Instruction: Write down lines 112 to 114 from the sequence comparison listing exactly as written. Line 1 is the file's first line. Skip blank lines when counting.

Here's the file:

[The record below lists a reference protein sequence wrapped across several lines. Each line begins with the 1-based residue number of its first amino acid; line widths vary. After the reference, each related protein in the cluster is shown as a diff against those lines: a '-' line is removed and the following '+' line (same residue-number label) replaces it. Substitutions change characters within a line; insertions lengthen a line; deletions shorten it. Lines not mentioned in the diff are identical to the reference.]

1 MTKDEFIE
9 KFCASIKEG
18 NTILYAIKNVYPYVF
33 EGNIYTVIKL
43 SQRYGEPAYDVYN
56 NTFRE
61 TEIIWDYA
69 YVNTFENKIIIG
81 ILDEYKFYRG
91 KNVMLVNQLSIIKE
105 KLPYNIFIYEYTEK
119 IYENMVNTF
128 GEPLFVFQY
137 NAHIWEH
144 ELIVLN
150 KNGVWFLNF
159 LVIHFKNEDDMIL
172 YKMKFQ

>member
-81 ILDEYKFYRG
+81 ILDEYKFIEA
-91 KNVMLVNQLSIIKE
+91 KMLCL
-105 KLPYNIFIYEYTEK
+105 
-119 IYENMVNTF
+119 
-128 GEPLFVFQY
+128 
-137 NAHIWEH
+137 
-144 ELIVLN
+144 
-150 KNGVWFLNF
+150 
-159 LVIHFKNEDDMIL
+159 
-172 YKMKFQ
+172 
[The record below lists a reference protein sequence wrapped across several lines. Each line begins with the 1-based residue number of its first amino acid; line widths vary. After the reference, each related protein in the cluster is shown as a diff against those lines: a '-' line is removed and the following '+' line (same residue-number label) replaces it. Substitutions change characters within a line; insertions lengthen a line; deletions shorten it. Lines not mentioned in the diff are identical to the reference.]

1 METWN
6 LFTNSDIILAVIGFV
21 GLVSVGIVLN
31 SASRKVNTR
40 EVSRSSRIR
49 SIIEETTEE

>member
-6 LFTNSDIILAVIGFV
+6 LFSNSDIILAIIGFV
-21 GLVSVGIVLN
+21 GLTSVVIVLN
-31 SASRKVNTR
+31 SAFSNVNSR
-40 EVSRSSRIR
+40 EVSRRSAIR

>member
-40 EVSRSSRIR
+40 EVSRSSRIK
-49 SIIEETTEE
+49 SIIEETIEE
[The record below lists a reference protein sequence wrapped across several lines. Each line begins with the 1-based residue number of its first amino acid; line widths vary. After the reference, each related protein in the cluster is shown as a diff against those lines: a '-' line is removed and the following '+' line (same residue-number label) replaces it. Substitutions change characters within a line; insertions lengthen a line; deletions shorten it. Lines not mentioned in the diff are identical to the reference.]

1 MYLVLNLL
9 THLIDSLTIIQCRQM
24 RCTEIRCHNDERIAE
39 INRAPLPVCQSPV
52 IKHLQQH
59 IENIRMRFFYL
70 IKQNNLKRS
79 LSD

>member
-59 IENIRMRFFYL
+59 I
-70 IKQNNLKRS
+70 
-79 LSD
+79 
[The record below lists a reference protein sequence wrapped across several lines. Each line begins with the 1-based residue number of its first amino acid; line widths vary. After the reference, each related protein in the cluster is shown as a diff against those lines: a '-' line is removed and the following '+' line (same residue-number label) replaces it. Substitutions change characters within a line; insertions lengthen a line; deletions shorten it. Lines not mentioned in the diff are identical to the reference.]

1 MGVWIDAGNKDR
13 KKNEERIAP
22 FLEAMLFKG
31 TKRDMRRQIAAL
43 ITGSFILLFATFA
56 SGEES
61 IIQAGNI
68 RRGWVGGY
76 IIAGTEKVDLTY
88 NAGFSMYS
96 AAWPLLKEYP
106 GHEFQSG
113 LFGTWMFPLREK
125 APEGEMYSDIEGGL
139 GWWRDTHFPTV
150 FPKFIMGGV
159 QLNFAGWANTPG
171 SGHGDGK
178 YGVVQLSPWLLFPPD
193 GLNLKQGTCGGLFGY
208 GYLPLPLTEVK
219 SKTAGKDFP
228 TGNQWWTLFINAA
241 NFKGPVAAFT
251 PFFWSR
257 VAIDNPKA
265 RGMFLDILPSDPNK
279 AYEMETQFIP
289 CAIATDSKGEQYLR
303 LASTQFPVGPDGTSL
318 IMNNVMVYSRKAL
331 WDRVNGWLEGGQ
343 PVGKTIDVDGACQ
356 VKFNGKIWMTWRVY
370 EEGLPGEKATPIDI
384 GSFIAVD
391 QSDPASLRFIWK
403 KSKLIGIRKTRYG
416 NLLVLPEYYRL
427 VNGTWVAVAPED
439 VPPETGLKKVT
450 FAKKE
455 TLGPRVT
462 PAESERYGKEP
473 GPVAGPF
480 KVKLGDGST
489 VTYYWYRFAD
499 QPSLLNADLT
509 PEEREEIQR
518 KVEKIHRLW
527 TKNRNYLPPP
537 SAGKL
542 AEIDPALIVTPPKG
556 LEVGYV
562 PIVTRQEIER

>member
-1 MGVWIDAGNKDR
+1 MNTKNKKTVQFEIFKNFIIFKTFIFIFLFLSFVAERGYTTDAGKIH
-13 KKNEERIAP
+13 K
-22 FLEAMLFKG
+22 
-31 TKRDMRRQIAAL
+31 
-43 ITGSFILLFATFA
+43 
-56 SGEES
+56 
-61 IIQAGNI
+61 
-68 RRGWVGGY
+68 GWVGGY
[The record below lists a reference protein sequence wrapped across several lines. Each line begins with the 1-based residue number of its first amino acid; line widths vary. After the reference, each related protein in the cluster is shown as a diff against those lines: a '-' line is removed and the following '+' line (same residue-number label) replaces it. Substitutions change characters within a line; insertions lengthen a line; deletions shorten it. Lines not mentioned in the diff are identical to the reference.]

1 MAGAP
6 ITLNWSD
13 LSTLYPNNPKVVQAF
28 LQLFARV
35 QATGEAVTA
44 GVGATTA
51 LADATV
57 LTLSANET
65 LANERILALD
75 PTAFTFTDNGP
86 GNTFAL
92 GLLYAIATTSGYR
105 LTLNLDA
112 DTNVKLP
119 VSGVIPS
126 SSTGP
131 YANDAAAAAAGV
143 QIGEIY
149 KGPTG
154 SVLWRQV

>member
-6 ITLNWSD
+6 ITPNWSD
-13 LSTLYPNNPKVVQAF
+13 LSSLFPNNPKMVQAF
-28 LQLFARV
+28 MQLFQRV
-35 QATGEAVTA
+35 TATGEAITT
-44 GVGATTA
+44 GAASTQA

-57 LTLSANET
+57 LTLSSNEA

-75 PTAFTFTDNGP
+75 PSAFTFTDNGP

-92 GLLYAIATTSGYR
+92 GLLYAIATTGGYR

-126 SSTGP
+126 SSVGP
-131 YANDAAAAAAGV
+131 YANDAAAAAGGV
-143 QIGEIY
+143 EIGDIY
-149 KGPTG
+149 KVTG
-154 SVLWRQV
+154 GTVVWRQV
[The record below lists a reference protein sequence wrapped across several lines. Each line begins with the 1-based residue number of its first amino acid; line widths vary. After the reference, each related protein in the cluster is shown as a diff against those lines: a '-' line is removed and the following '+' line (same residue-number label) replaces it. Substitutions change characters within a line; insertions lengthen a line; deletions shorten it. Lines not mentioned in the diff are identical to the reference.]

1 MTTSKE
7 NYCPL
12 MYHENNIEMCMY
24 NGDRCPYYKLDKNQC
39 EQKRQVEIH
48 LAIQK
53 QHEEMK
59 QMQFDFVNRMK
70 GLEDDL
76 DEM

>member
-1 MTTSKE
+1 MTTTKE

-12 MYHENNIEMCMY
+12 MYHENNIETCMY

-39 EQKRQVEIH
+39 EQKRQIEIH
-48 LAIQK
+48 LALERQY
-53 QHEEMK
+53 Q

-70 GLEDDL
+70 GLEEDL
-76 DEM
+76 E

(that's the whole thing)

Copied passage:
356 VKFNGKIWMTWRVY
370 EEGLPGEKATPIDI
384 GSFIAVD